|Directed by||Simon Van Der Spoel|
|Published by||Ethereal Productions|
|Availability and pricing||Available online through www.etherealproductions.com.au|
Spitfire Guardians is a rather unique aviation documentary in that it has been created through dedicated work of a single person. Australian aviation enthusiast with professional movie-making skills Simon Van Der Spoel is the writer, director and producer of this 60-minutes long feature. The voice of the narrative comes from Charles “Bud” Tingwell, himself a former Spitfire reconnaissance pilot. One could almost say that it’s a film made by Spitfire enthusiasts – for Spitfire enthusiasts.
The film tells the story of the Australian Spitfire units, pilots and ground crew and their participation in the air war. The Australians flew the famous British fighter in the UK, Australia, New Guinea, Burma and, following the invasion, on the European continent.
Through tedious own research and hours of filmed interviews, Simon Van Der Spoel located and met an impressive number of surviving Spitfire pilots and ground crew members in Australia. Their memories and voices add great value to the movie. One that I found particularly moving was Fraser “Jum” Falkiner’s story of being hit by the enemy and trapped in the Spitfire cockpit blazing with petrol fire – he eventually was blown free as the aircraft exploded – but many others contribute to make it a lasting experience. Full list of interviewed men includes:
- Bruce Read 457 Sqn RAAF
- Dudley Grinlington, 222 Sqn RAF, 79 Sqn RAAF
- Earl Filshie, 601 & 81 Sqn RAF
- Eric Gray 41 Sqn RAF
- Fraser “Jum” Falkiner, 72 Sqn RAF
- Geoff Marsh, 457 Sqn RAAF
- Jeff Wilkinson DFC, 452, 75 & 79 Sqn RAAF
- Jim Tevlin, 452 Sqn RAAF
- Lindsay Richards, 451 Sqn RAAF
- Norm Smithells, 131 Sqn RAF & 79 Sqn RAAF
- Peter Branson 54 Sqn RAF
- Seth Parker 453 Sqn RAAF
The documentary follows these men throughout the war period, starting with the establishment of the Empire Air Training Scheme in 1939. Memories of air training are followed by experiences of a long journey to Britain and the miserably freezing conditions of the first English winter spent there.
Then come the stories of combat missions over France. Dogfights, Rhubarbs, even dive bombing. Memories of missing friends.
On 19 February 1942 Darwin suffered heavy bombing by the Japanese and Australia found itself on the frontline – barely prepared to defend itself. Thus the 452 & 457 Squadrons RAAF in England were immediately recalled to defend their homeland. They arrived there together with No. 54 Squadron RAF. Together they formed No. 1 Fighter Wing for the defence of the Darwin area.
Operational conditions of Darwin were worlds away from that of the UK. Living in tents in hot, sweaty tropical climate. Canned food. Torrential monsoon downfalls. Lack of basic technical facilities are all vividly described in the movie and illustrated through archive footage.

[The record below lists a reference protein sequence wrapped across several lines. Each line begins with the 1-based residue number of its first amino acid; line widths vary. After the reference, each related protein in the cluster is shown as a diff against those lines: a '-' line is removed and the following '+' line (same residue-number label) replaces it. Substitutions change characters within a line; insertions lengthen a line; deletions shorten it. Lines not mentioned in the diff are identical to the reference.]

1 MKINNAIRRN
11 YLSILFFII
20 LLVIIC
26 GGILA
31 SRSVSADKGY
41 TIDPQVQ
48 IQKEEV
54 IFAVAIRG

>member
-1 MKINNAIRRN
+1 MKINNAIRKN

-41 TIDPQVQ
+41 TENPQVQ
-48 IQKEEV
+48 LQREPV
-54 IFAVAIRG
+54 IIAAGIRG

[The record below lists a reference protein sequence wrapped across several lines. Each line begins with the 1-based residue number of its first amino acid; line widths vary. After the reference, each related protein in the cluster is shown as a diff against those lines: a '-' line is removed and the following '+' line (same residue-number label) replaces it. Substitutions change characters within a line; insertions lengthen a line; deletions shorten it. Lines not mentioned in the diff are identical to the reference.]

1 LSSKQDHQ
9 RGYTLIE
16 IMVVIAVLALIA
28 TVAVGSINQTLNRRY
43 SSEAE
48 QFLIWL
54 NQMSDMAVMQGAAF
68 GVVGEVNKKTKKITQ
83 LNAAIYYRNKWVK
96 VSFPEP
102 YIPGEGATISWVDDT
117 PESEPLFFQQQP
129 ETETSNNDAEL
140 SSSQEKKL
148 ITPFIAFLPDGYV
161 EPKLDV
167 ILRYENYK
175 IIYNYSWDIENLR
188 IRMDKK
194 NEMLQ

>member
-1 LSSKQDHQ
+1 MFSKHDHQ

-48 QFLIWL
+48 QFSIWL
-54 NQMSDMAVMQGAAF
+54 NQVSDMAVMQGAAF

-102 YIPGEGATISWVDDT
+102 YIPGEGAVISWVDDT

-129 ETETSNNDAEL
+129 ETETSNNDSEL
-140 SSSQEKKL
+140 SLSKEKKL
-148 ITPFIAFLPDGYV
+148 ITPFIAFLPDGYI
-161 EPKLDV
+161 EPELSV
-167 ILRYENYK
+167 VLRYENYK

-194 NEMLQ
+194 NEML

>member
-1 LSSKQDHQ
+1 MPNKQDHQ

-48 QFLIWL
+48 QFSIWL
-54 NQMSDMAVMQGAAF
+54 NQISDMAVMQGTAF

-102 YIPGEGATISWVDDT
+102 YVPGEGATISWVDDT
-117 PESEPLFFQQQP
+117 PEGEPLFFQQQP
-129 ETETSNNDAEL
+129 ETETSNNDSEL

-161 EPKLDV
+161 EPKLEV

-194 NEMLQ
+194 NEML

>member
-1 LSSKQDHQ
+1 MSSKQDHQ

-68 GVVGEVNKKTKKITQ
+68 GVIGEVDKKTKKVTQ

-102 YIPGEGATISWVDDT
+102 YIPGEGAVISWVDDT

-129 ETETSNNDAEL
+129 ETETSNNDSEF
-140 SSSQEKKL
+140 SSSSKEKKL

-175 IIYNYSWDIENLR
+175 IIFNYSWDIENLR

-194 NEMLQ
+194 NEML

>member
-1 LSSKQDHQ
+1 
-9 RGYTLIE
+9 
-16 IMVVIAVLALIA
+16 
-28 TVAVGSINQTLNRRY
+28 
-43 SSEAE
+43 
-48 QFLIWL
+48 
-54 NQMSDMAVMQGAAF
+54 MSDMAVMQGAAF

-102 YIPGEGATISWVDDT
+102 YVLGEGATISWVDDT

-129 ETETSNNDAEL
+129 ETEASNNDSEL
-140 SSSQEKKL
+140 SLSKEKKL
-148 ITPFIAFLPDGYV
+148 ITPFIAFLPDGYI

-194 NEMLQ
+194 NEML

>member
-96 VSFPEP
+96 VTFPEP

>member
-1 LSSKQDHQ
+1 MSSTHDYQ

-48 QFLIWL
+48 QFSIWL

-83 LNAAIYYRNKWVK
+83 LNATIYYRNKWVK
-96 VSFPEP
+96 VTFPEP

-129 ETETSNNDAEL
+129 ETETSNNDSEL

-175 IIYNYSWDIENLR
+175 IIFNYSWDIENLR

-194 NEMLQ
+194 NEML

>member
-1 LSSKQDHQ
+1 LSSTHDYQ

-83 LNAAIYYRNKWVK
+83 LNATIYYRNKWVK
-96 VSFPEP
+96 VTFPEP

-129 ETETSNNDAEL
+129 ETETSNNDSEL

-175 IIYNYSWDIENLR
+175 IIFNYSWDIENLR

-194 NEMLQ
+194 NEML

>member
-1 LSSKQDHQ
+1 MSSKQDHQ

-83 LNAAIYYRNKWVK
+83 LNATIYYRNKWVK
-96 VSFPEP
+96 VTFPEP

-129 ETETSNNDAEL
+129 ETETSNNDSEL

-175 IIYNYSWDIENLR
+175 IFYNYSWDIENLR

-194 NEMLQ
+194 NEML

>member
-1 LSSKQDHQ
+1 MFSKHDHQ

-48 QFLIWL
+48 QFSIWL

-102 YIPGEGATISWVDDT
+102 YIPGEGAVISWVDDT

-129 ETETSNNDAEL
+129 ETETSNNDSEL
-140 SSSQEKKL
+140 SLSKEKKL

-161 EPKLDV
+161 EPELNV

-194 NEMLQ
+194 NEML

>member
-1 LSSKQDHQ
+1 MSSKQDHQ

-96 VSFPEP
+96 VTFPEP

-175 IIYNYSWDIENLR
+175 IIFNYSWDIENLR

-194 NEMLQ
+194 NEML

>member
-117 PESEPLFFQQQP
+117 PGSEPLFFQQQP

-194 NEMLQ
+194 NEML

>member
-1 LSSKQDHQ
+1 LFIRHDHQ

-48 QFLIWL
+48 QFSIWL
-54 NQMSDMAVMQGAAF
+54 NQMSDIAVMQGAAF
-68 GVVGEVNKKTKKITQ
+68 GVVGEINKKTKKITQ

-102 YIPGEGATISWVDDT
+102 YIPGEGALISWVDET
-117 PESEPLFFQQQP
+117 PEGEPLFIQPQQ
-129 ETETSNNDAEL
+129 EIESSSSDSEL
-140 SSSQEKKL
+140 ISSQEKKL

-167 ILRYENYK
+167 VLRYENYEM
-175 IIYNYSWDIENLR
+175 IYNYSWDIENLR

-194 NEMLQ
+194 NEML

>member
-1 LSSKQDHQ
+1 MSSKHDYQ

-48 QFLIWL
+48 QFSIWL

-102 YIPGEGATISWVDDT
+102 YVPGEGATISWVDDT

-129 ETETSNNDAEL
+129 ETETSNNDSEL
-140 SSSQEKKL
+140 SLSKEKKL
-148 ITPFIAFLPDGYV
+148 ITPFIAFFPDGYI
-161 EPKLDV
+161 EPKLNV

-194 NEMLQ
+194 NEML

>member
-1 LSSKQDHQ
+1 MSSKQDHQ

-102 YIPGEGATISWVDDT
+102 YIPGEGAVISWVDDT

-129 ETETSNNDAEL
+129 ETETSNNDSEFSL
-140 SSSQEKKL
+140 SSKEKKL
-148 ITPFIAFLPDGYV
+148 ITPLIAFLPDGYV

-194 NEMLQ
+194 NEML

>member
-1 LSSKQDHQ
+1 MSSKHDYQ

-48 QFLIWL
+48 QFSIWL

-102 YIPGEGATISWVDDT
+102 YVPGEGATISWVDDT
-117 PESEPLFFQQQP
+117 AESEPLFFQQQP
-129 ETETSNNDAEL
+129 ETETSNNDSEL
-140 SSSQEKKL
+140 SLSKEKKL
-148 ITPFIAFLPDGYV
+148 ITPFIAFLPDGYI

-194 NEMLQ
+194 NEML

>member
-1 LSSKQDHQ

Next is the story of No. 79 Squadron and its operations in New Guinea. By the time the Japanese had ceased their daytime raids, so the Spitfire units were employed for ground support and strafing duties. Another, lesser known area of operations where Australian fighter pilots took active part was Burma, notorious for its jungle and monsoon weather.
Back in the UK, No. 453 Squadron RAAF operated in support of the D-Day landings. As the invasion pressed into the continent, the unit followed behind the front, flying close support operations and even hunting down the V2 rocket launch sites.
The interviews also tell the story of the end of the war in the Pacific, the sense of relief, but also emptiness as the Spitfire units were disbanded and nobody in the civilian life seemingly wanted the returning fighter pilots.
Simon Van Der Spoel also attempts to track down the fate of Australian Spitfires. After the end of hostilities, 232 surplus aircraft of this type found their resting place in junk depots at Oakey, Queensland. They were all scrapped. And, quoting after Spoel’s script, by 1947 who knows what pots and pans could have contained the remnants of a Spitfire?
Throughout the movie, there is a lot of valuable archive film footage coming from Australian War Memorial and Temora Aviation Museum. It is also in the latter location where sequences of a flying restored Spitfire Mk. VIII were filmed.
In all, this DVD is a fitting tribute to the Australian Spitfire pilots and ground crew. The fact that it is essentially an amateur production doesn’t show at all – the fact that the Spitfire Guardians had its premiere on the Australian History Channel in 2007 should serve as a good reference to that point. Pilot interviews and unique archive footage should make this disc particularly interesting to anyone interested in Spitfire operations in Australia and New Guinea.
Thanks to Simon Van Der Spoel for the review sample